ICFs are used in a host of specialty building applications, including sound dampening walls (between condo units) and in hurricane and tornado-prone regions.
Let's look at the Residence at Mont Blanc, a pair of 5-story, 64-unit apartment buildings in Halifax, Nova Scotia. This is an example of a design carefully built for ICF construction. Each of the buildings has 82 corners and hundreds of window openings, but it was built with very little effort. All of the corners and walls are laid out to the exact dimensions of the block. The ceiling heights and window rough openings matched the courses of the ICFs to eliminate waste.
On most projects, the exterior shell of the building is comprised of ICFs. At the builder's discretion there is good reason to construct interior walls with ICFs as well. The Comfort Inn in Tifton, Georgia used ICFs for every wall in the hotel, saving an estimated $250,000 in construction costs.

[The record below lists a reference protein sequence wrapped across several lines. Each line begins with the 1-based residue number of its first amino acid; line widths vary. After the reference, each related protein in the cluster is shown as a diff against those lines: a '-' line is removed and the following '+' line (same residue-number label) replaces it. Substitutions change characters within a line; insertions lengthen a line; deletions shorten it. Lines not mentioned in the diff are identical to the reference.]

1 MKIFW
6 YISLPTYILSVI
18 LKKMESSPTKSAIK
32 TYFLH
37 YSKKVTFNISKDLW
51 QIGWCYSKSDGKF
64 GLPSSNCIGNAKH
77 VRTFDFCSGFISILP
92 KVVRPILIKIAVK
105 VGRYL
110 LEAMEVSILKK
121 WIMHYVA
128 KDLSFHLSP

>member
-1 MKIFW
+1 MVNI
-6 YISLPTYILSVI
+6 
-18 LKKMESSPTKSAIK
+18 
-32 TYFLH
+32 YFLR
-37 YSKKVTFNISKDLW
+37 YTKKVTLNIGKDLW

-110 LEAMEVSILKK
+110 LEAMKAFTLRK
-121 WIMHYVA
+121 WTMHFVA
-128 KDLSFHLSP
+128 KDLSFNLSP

One creative homeowner utilized an ICF wall around his master suite to acoustically soundproof it from the playroom nearby.
Safe rooms, theater rooms, wine cellars and anywhere else a load-bearing wall is required is a perfect use. It's simpler to build these complex structures with ICFs than any other building method.
Of course green technologies, including radiant hydronic in-floor heat is popular. Due to the thermal mass of the walls, temperatures inside an ICF home will be largely stabilized. Therefore in-floor heat is a great option.
Both residential and commercial structures benefit from the almost limitless design capability of the ICF system.